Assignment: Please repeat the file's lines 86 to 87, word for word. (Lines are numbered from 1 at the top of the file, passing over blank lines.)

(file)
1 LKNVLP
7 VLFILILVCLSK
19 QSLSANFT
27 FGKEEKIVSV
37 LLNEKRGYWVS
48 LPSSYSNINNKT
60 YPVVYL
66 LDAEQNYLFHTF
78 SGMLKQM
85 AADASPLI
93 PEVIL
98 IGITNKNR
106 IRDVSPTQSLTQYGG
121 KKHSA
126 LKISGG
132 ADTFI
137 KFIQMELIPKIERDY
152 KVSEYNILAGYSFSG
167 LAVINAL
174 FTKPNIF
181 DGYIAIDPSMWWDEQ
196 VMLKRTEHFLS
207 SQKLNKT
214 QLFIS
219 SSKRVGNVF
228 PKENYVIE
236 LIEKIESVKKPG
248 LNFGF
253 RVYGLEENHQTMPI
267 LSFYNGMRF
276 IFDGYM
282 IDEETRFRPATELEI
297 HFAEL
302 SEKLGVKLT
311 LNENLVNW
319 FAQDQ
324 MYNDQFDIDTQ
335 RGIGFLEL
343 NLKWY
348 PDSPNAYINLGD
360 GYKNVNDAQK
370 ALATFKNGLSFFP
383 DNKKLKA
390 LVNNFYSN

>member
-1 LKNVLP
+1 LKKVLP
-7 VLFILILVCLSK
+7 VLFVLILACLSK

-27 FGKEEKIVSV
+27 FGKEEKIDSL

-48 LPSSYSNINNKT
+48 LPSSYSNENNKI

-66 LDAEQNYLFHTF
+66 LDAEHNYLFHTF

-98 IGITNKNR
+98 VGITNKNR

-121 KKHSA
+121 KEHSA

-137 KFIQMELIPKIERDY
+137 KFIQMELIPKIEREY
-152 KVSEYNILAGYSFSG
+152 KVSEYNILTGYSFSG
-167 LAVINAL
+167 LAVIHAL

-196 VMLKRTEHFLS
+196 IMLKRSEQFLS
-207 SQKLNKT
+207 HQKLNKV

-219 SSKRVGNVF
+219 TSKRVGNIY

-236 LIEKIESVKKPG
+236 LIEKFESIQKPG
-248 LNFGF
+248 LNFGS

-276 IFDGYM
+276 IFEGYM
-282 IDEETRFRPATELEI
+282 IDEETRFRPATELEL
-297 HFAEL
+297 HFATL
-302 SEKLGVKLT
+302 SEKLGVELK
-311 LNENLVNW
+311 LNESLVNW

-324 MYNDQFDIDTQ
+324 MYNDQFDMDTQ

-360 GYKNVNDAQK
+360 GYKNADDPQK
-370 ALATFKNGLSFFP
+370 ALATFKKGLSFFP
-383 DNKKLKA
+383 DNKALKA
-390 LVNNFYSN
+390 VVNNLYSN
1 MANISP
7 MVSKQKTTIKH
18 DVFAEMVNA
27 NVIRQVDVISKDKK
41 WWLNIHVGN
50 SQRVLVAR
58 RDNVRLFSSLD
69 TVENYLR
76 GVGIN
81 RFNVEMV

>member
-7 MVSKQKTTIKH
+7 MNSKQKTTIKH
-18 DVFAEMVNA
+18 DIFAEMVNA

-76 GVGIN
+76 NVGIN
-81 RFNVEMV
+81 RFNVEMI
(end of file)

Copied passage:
-324 MYNDQFDIDTQ
+324 MYNDQFDMDTQ